Martin Bayne entered an assisted living facility at 53 after he was diagnosed with young-onset Parkinson's disease. The disease affected his nerves so severely, it was impossible for him to take a shower and get dressed by himself.
"When I was in my 40s, I was physically fit and very active," Bayne tells Fresh Air's Terry Gross. "And to have to give all that up and stay in a wheelchair now and be helped by so many people to do the simplest of things — it takes a little getting used to."
Originally published on Thu September 6, 2012 4:59 pm
Foreign policy and defense matters are normally a source of vulnerability for Democrats, but they're getting a fair amount of attention from speakers down in Charlotte.
"There are more mentions of Osama bin Laden than unemployment in the Democratic national platform," says Micah Zenko, a fellow with the Council on Foreign Relations. "You play to what your strengths are."
Originally published on Thu September 6, 2012 1:57 pm
President Obama sounded a bit subdued when he called into a conference call for supporters shut-out of his acceptance speech today.
"My main message is we can't let a little thunder and lightening stop us," he said. "We're gonna have to roll with it."
Yesterday, the campaign announced that because of the threat of thunderstorms, they were moving Obama's acceptance speech from the Bank of America Stadium, which holds more than 65,000 people to the Time Warner Cable Arena, a much smaller venue.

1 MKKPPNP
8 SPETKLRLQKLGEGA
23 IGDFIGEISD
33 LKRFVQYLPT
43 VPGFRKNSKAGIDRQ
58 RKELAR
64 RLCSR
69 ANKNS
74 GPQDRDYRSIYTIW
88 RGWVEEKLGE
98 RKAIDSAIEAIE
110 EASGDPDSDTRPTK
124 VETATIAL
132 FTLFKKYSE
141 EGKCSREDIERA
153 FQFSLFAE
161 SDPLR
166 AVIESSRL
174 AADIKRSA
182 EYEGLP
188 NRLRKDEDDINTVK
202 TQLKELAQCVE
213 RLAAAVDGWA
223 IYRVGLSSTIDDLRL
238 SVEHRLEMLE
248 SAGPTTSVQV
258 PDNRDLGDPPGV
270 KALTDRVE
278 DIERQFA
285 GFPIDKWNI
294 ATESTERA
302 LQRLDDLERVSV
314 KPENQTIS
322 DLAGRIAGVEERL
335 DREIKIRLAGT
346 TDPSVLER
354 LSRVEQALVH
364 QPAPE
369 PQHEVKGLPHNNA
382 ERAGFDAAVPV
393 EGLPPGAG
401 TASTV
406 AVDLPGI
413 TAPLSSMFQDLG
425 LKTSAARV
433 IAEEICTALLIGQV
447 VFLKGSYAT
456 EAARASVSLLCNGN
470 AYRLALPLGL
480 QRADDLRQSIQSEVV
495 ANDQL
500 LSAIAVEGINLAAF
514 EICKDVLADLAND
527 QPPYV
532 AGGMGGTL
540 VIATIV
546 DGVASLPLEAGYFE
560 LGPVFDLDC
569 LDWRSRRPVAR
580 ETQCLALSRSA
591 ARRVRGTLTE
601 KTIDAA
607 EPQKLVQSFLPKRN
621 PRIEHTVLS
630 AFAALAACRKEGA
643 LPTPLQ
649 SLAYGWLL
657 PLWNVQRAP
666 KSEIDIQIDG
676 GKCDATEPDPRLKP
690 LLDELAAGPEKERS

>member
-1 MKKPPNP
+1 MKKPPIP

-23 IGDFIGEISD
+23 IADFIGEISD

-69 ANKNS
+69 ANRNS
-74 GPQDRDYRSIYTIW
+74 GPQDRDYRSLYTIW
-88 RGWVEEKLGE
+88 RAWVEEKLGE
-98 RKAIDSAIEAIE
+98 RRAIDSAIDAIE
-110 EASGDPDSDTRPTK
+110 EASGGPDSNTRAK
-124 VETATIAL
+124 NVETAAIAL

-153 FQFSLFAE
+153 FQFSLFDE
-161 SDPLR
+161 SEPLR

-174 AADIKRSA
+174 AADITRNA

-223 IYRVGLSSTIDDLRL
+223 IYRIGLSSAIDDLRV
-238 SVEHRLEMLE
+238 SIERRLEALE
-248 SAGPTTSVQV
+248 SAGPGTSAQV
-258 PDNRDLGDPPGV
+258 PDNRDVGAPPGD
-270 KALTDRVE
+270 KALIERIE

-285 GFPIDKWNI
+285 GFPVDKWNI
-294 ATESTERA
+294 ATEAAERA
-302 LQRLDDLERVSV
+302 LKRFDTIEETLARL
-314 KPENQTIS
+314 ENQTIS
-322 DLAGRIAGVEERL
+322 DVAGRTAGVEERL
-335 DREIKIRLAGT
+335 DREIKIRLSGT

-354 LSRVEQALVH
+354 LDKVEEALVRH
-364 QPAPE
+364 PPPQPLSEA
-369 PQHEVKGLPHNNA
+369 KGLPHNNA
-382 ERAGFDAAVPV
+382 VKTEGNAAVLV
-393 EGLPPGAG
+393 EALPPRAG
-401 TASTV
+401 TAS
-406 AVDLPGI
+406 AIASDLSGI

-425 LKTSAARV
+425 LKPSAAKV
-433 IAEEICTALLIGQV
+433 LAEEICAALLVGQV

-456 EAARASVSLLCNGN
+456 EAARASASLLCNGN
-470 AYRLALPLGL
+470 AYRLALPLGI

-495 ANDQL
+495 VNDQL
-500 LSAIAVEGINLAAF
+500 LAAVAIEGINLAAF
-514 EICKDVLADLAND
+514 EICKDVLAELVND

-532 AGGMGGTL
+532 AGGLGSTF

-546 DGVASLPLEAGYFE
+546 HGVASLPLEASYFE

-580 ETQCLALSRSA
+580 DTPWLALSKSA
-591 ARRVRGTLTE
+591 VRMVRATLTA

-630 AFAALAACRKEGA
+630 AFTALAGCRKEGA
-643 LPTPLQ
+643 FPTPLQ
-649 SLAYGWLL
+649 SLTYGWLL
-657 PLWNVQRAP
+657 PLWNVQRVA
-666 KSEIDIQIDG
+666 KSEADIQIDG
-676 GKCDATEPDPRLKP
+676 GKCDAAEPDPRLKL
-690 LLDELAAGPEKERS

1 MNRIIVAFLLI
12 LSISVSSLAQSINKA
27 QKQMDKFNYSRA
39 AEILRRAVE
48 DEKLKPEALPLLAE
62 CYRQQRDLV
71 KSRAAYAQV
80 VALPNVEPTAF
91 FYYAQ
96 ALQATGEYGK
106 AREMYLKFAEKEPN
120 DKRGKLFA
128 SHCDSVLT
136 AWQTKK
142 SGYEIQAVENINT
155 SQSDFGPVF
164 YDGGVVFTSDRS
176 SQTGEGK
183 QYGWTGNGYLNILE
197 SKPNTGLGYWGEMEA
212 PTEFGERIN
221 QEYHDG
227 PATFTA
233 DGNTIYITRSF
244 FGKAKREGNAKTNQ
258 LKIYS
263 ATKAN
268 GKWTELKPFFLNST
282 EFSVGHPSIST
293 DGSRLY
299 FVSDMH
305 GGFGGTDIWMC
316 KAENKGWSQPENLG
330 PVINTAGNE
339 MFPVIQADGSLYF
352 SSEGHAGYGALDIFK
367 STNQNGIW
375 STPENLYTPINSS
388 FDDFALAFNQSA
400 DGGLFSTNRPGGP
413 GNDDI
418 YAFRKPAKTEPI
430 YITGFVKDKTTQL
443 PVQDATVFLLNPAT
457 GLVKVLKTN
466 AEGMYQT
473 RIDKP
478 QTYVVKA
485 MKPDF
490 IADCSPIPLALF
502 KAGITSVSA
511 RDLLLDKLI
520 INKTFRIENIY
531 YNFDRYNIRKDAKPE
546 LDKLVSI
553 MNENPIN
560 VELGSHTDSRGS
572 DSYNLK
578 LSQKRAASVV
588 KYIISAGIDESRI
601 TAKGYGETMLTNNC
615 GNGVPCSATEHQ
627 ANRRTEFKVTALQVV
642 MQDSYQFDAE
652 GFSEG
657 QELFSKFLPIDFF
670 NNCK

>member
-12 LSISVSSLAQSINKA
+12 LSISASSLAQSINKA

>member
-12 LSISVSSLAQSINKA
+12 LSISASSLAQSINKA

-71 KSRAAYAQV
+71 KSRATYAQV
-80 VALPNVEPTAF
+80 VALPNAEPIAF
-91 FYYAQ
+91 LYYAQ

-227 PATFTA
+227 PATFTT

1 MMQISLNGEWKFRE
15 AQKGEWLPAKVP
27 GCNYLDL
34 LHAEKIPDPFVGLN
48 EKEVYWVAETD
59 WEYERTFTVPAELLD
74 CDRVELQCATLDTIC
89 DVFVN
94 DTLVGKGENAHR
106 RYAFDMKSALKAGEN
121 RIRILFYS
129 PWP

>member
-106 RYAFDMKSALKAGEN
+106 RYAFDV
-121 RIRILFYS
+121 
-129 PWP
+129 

Originally published on Thu September 6, 2012 4:09 pm
In another sign of Democrats' growing embrace of gay-rights issues, an Iowa man who gained national attention for his story of growing up with lesbian mothers was to address the party's national convention Thursday.
Zach Wahls became a bit of an Internet star last year after testifying against a proposed same-sex marriage ban before members of the Iowa House of Representatives. A video of his statement went viral online, garnering millions of views.
Some details are emerging from Washington Post journalist Bob Woodward's new book about the 2011 battle between President Obama and congressional Republicans over the budget, taxes and deficit reduction.
Almost 28 percent of the detainees transferred out of the U.S.-run detention facility at Guantanamo Bay, Cuba, have either returned to terrorism or are suspected of having done so, the Director of National Intelligence says in a new report.
Originally published on Thu September 6, 2012 2:15 pm
President Obama won't be giving the speech he might wish to give tonight.
All presidents accepting their party's renomination seek to shift from a message of hope and change to one of progress and accomplishment. Although Obama will certainly talk up the highlights of his term, he won't want to sound triumphant — not with a jobs report due tomorrow that's expected to show a 43rd straight month of U.S. unemployment above 8 percent.
I'm Michel Martin and this is TELL ME MORE from NPR News. Just ahead, it's early fall and, as we've been talking about, the presidential campaigns are now in full swing and it's also the beginning of school, so we decided to give you a crash course on education policy and who stands for what. That's in a minute.